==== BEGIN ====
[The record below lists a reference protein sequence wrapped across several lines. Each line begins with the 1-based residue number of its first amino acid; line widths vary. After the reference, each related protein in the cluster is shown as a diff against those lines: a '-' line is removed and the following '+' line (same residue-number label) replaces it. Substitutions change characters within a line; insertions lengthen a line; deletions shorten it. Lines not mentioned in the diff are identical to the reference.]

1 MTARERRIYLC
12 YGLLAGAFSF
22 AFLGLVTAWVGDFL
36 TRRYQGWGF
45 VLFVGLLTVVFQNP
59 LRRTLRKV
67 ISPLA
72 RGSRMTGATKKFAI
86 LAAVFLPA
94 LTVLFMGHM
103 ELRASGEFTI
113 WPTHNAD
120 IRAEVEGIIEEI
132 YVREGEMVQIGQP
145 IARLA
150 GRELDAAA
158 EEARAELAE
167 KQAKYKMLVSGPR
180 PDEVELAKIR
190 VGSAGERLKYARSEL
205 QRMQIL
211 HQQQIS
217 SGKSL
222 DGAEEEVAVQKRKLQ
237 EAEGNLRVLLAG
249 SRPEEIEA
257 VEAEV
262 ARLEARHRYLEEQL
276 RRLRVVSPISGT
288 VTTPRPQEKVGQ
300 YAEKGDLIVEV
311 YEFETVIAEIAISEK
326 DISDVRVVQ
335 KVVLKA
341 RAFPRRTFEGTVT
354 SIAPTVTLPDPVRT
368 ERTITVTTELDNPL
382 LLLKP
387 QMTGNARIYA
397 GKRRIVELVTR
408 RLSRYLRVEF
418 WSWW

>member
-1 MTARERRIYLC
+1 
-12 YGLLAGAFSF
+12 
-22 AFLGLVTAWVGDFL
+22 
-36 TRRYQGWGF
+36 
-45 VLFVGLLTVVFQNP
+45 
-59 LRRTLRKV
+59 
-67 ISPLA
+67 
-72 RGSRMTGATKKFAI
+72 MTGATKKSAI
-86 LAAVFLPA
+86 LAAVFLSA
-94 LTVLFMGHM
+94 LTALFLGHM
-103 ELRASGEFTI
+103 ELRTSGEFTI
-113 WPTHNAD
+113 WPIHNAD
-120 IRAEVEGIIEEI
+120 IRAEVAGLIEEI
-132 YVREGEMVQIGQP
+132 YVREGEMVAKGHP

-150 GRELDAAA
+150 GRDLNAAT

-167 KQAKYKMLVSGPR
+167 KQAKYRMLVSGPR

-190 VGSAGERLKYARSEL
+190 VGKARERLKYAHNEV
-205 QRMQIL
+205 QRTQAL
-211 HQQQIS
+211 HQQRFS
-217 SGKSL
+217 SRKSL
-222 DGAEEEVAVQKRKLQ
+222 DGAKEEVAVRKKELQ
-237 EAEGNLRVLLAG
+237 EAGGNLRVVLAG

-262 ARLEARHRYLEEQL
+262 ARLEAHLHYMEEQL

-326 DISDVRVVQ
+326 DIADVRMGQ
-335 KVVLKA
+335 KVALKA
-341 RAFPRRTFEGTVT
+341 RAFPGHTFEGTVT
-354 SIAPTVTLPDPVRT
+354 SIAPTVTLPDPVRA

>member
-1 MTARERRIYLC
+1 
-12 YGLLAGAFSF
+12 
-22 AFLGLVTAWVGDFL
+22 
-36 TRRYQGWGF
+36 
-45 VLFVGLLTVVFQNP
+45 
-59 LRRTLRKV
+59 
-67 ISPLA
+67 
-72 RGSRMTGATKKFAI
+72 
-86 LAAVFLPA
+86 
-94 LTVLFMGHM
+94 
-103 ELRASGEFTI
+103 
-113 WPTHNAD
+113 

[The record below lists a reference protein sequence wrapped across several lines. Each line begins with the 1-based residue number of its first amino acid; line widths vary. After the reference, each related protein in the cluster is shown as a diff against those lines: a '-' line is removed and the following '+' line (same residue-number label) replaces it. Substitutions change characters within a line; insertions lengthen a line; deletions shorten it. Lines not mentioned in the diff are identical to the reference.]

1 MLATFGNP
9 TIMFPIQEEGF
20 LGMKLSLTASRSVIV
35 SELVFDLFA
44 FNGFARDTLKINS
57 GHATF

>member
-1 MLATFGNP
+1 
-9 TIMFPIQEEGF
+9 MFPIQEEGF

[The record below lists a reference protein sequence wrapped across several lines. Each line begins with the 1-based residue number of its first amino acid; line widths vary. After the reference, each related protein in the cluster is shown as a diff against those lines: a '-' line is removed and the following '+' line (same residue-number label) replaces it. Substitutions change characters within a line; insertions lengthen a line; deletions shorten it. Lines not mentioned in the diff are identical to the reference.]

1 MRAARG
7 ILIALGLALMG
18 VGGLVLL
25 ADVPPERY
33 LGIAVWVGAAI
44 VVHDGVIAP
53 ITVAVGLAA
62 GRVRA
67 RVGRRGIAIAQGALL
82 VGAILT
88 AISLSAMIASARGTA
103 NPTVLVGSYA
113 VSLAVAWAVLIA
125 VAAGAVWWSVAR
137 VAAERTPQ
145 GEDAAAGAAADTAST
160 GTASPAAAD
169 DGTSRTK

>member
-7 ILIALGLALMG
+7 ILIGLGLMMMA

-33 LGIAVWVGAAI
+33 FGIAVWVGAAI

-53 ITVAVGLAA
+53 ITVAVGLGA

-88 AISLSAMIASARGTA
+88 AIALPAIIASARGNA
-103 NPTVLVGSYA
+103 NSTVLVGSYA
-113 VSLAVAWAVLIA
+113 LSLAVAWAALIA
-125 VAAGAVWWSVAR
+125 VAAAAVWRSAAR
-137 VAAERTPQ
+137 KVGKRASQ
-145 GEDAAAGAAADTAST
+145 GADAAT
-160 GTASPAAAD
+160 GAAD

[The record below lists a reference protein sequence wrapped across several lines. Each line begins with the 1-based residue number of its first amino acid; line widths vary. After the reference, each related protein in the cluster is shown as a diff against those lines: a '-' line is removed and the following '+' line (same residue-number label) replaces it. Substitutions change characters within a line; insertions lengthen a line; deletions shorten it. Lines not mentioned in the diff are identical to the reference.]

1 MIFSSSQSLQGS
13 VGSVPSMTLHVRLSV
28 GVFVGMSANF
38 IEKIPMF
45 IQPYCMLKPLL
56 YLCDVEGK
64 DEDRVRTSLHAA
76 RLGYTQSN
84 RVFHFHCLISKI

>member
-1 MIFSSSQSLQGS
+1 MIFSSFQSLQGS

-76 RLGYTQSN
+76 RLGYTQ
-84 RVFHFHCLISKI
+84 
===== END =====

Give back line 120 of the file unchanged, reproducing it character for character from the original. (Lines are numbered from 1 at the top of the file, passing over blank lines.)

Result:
-103 ELRASGEFTI